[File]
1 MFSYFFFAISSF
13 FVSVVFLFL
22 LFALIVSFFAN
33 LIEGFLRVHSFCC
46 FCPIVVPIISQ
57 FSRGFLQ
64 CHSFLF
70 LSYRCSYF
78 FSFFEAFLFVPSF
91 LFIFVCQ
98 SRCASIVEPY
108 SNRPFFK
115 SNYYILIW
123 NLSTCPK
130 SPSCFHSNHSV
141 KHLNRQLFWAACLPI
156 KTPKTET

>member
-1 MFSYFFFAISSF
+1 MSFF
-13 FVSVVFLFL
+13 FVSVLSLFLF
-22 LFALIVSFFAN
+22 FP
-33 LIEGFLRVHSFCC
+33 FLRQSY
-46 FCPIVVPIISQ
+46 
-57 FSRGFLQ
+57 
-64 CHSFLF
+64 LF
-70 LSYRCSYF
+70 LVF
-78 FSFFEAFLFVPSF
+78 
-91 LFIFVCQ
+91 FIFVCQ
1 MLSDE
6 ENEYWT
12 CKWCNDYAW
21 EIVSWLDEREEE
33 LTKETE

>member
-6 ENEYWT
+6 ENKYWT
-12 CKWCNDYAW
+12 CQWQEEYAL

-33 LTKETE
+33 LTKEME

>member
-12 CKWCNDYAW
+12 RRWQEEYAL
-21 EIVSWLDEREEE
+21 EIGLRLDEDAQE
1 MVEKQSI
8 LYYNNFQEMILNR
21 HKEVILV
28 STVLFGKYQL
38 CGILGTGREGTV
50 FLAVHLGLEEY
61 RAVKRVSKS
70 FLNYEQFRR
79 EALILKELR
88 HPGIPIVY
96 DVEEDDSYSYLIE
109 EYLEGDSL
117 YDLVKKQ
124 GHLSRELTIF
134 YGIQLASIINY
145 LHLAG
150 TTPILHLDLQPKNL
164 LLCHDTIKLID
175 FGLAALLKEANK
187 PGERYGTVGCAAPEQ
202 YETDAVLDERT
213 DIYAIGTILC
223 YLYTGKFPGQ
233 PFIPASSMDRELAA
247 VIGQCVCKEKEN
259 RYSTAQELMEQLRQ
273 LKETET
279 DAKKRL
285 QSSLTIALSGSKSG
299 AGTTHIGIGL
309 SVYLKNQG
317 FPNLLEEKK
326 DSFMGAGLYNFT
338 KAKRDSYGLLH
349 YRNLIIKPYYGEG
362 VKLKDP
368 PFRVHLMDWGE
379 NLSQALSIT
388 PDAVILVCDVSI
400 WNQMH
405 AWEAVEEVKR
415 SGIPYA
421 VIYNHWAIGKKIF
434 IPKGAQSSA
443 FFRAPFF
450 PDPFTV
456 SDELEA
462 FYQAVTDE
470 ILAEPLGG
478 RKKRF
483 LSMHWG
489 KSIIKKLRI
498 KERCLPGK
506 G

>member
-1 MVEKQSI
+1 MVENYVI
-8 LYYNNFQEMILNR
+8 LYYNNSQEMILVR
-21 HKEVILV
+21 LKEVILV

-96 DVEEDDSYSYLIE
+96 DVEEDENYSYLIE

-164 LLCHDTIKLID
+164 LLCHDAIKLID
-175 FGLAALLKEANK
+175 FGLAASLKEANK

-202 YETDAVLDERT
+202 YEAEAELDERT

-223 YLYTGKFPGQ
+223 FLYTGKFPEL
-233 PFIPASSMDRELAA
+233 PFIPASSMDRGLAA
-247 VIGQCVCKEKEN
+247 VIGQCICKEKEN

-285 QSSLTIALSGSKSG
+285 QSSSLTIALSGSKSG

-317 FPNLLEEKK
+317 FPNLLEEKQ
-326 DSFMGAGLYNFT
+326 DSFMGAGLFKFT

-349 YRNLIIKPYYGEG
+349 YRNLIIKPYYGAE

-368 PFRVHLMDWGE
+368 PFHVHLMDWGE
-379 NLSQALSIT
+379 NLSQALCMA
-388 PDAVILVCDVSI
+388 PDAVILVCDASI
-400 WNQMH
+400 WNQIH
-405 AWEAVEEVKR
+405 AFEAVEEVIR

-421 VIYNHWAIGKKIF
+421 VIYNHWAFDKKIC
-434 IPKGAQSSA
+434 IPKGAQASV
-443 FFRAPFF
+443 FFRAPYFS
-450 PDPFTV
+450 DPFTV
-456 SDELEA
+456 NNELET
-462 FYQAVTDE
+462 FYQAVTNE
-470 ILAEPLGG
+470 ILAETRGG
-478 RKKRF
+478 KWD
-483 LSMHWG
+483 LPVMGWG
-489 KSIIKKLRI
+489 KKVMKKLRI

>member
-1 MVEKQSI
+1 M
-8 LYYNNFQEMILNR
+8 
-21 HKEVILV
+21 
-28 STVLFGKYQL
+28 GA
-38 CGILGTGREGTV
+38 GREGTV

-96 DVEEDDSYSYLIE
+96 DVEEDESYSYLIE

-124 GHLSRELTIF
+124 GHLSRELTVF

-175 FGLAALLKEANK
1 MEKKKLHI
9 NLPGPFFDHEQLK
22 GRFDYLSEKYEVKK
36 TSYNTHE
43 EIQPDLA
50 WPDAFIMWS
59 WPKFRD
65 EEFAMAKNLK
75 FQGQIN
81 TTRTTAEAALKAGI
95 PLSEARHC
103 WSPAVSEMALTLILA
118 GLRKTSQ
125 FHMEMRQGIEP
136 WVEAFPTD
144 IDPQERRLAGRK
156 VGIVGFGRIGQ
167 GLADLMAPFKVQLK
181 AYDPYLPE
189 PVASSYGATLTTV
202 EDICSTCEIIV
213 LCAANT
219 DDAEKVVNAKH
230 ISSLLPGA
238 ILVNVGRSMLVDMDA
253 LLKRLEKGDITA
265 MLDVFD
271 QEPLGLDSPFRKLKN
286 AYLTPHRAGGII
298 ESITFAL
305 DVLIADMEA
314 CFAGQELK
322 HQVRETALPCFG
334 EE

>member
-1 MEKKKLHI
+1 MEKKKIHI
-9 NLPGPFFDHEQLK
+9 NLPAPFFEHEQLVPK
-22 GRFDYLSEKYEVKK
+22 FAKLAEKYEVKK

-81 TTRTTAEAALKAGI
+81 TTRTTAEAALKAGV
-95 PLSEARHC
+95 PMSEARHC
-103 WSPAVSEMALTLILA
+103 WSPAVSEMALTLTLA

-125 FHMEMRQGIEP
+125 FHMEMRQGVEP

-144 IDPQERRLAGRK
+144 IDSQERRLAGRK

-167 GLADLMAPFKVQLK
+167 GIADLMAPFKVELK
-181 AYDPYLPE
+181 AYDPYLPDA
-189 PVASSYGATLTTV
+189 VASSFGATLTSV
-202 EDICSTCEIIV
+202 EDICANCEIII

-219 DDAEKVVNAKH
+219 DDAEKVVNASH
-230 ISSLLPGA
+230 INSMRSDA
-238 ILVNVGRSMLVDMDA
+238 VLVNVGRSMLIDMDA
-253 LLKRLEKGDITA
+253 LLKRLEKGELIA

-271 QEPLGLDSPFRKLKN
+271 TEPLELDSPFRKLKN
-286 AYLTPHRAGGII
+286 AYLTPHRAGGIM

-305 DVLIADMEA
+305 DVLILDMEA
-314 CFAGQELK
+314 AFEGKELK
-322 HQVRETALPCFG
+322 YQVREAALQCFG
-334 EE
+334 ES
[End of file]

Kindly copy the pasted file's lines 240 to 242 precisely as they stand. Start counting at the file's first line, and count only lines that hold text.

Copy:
-189 PVASSYGATLTTV
+189 VASSFGATLTSV
-202 EDICSTCEIIV